The senior-most managers of an organisation must spend one week every month doing the work of the rank and file. Doing, not observing. Spend a day taking customer support calls, spend a day selling, spend a day developing a new function, spend a day testing, spend a day delivering a project, spend a day doing the hiring, spend a day ordering stock. Repeat, every month of the year. No slacking off this. There is time for it. Talk less, meet less, e-mail less. The five days will emerge.
There’ll be several benefits. It will allow highly compensated executives to produce something tangible. Some may find a sense of personal satisfaction in it, but all will benefit from the respect gained from those who do the physical work of the enterprise.
Leading, planning and directing will benefit from unmediated exposure to the realities of the organisation, the market and suppliers. No, this cannot be acquired from review meetings. Do it to know it.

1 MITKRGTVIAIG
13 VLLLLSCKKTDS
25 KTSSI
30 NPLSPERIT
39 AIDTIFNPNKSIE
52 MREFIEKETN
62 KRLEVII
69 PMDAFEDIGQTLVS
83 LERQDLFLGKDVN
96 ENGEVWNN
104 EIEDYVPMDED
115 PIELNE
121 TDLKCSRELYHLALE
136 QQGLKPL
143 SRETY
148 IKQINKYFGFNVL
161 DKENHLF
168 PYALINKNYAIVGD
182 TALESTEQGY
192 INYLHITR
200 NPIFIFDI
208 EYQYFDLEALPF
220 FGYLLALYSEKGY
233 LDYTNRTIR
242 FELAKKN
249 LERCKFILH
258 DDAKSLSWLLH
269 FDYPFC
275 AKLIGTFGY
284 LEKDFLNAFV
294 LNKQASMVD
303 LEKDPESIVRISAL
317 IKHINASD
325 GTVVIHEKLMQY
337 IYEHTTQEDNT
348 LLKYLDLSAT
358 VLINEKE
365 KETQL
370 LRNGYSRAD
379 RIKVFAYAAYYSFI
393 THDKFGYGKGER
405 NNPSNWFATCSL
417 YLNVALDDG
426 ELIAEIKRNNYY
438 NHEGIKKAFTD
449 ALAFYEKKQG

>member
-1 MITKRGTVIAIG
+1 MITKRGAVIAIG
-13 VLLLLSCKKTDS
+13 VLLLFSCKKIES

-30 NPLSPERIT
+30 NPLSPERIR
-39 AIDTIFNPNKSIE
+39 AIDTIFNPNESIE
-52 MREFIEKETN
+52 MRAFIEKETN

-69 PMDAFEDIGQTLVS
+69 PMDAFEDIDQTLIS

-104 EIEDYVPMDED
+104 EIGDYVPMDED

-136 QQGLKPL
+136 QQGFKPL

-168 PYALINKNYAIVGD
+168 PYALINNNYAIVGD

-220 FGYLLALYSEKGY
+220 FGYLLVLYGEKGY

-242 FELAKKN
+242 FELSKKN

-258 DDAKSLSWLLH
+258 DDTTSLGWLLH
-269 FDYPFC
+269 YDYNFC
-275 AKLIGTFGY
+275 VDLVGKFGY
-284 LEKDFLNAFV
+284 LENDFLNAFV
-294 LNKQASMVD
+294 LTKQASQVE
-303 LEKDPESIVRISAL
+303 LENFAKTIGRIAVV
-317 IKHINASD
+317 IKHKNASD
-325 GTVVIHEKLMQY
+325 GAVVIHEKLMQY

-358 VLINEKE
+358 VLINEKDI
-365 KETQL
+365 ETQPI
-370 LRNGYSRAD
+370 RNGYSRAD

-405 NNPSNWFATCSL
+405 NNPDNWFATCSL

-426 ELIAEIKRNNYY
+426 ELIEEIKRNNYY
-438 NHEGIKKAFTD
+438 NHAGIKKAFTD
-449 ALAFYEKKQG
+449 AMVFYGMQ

The directors, c-suite executives and presidents (!) will understand their people better, appreciate their needs, see their points of view, connect with them, help and motivate them with substance. The leaders’ hubris will be coloured with humility, grandiloquence with utility, prayer with confidence. There is tremendous power in this for the success of the organisation.
So am I saying that top management does not do real work? Am I saying it does not have special skills? No, it does strive, and abilities are involved, but it also produces nothing for a significant portion of its time, and, in complacency, loses touch with the realities of the company and ecosystem.
A number of the directors and c-suite executives will have risen up through the levels, starting at or near the bottom. But this is not good enough. Time passes, memories fade. Time passes, realities change.
A top executive who maintains depth by experiencing at all layers will be excellent for the enterprise. One who doesn’t is probably a liability.
Shashi on LinkedIn